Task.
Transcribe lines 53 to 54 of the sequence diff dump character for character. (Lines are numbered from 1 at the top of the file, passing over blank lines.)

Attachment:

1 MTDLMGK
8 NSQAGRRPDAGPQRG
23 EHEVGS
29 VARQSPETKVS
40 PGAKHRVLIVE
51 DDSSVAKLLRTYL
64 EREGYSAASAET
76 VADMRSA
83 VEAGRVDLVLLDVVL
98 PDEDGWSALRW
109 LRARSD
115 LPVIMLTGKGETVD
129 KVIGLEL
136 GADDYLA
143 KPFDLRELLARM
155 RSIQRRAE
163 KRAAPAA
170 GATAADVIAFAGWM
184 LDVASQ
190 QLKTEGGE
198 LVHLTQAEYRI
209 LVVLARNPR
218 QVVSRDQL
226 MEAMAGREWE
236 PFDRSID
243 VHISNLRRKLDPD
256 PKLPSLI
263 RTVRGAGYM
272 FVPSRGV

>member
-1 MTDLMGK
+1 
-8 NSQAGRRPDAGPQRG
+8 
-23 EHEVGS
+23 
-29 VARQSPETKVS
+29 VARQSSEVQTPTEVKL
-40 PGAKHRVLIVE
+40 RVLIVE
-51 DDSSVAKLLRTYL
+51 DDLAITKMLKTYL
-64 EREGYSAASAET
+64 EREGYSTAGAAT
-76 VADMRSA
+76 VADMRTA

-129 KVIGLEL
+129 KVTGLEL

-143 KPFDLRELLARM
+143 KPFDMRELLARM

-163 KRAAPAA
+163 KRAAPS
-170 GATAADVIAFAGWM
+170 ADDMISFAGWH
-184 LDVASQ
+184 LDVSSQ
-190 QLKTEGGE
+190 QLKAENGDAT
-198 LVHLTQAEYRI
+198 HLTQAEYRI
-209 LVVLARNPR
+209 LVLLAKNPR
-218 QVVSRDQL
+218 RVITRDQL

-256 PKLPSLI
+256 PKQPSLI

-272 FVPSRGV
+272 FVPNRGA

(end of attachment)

-170 GATAADVIAFAGWM
+170 ADDMISFAGWH